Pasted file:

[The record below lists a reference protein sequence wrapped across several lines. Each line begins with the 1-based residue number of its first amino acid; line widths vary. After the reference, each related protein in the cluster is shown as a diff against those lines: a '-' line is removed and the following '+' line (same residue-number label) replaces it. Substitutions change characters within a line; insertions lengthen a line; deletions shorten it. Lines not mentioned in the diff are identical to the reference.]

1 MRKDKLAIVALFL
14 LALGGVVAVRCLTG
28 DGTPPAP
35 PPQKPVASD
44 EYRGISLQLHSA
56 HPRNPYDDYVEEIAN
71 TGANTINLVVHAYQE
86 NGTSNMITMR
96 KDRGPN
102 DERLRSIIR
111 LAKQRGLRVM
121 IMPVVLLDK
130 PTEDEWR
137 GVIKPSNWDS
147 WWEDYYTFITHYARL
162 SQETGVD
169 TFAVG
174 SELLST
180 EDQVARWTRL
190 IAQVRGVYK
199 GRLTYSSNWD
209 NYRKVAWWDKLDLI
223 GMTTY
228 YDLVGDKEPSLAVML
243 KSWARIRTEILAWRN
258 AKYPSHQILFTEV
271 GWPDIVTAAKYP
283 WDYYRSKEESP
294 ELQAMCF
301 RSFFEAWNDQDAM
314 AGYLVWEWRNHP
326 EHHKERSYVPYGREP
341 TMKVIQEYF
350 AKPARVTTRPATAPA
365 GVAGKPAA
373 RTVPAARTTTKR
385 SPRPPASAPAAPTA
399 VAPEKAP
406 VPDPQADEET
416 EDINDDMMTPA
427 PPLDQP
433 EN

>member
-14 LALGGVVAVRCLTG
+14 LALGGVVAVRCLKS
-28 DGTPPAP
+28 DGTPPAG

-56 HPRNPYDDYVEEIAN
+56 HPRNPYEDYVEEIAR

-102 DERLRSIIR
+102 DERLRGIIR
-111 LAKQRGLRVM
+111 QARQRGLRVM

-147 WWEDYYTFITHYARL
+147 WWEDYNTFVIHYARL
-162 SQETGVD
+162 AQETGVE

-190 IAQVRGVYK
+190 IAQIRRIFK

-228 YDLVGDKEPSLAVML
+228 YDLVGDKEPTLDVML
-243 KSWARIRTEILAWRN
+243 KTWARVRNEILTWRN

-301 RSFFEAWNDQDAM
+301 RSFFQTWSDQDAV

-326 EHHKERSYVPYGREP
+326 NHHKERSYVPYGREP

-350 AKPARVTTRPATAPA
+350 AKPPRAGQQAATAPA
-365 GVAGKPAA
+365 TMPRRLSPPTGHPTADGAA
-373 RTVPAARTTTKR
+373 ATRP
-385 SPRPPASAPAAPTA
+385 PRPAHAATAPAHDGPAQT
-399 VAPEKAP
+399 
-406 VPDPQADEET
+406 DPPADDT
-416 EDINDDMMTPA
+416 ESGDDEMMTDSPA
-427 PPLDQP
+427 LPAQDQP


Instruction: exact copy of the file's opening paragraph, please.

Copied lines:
[The record below lists a reference protein sequence wrapped across several lines. Each line begins with the 1-based residue number of its first amino acid; line widths vary. After the reference, each related protein in the cluster is shown as a diff against those lines: a '-' line is removed and the following '+' line (same residue-number label) replaces it. Substitutions change characters within a line; insertions lengthen a line; deletions shorten it. Lines not mentioned in the diff are identical to the reference.]